NEW BRUNSWICK, NJ – COVID-19 safety measures and class size limits, as well as low state subsidies, have put New Jersey childcare providers in financial peril, according to a Rutgers-based research center.
Class size reductions together with expensive personal protective equipment, air circulation upgrades, more frequent cleaning and other procedural changes have increased costs for safe, high-quality childcare, according to a report released today by the Infant and Toddler Policy Research Center, which is within the National Institute for Early Education Research (NIEER) at the Rutgers Graduate School of Education.
The state’s recent easing of capacity limits from 10 to 15 children per classroom provided welcome relief to childcare providers, but COVID-19 restrictions continue to be costly for childcare centers.
NIEER’s study estimates the restrictions have increased childcare provider costs by up to $69 a week per toddler and $37 a week per preschooler.
The New Jersey Child Care Subsidy Program pays centers up to $241 a week for infants, $201 a week for toddlers, and $167 a week for preschoolers.
According to the report, prior to the pandemic it was already difficult for centers to survive with subsidy rates below breakeven for infants. With higher costs now due to the pandemic, childcare programs are likely to lose money across all ages.
NIEER’s report indicates that per child subsidy rates will need to increase by up to $40 per week for infants and $63 per week for preschoolers.
“Many childcare providers were already struggling to turn a profit before the pandemic, so it shouldn’t surprise anyone if some are now forced to raise rates, turn children away, or close their doors” said Karin Garver, early childhood education policy specialist for NIEER and the report’s author.
“It is critical that we are supporting childcare centers around the state which are facing increased operating costs due to social distancing and sanitation requirements,” said Senate President Pro Tempore M. Teresa Ruiz (D-Essex). “The current reimbursement rates fail to meet the cost per child, leaving providers with two choices, either raise the rates on parents who are not eligible for the subsidy or close their facility all together – both of which would be detrimental to the communities they serve. They are not only needed now, as we brace for a second wave, we also need to make sure they can keep their doors open going forward. If we do not act, closures around the state could cause the childcare system to collapse once offices begin to reopen and demand increases as more people return to work.”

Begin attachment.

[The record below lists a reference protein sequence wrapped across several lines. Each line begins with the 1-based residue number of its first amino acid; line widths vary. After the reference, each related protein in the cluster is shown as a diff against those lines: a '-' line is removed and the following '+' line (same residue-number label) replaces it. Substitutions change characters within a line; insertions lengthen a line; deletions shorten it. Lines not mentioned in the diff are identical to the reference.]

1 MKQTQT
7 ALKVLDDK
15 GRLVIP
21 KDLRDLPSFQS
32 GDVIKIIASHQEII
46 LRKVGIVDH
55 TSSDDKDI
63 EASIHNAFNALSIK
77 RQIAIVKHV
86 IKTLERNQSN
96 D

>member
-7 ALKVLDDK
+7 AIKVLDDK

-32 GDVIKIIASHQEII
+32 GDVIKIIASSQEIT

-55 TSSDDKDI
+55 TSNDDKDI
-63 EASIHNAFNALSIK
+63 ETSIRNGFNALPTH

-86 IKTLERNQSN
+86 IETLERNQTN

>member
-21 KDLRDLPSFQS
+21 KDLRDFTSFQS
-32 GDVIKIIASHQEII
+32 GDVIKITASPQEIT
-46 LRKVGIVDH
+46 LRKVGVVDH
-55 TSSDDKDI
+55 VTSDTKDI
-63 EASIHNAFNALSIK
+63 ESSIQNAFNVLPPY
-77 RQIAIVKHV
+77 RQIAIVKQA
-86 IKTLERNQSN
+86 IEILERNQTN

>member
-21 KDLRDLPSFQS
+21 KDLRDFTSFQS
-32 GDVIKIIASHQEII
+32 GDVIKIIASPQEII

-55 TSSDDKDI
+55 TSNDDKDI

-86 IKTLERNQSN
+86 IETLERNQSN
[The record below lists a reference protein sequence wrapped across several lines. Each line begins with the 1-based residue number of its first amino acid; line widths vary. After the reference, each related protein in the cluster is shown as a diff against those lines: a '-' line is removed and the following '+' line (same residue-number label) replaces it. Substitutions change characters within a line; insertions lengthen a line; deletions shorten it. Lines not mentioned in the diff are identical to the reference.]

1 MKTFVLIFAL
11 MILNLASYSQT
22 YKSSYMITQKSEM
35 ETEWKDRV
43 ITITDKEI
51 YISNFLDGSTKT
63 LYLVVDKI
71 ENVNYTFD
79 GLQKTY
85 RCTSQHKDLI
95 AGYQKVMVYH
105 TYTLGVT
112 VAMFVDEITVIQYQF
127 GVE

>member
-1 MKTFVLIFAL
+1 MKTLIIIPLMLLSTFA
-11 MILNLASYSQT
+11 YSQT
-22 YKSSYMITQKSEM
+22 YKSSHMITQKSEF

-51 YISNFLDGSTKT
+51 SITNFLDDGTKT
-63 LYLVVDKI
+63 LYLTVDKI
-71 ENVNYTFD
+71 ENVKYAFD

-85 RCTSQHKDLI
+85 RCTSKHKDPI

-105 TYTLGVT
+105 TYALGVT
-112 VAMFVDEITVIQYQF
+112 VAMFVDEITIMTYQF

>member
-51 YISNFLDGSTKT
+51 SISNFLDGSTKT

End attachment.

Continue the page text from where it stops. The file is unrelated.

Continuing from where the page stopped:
Dr. Steve Barnett, NIEER’s founder and senior co-director, recommends the state increase childcare subsidy rates at all ages to the breakeven rates estimated in the study.
“It simply will not be possible for most providers to offer the quality care infants and toddlers need to support learning and development without a substantive increase in reimbursement rates to cover higher costs in the pandemic,” Barnett said. “Beyond this, the state should consider offering one-time grants to assist programs with other pandemic-related costs and facility improvements for ventilation and air purification. This will also help centers meet higher costs without raising fees for parents who do not receive subsidies.”
This research was funded with support from The Nicholson Foundation.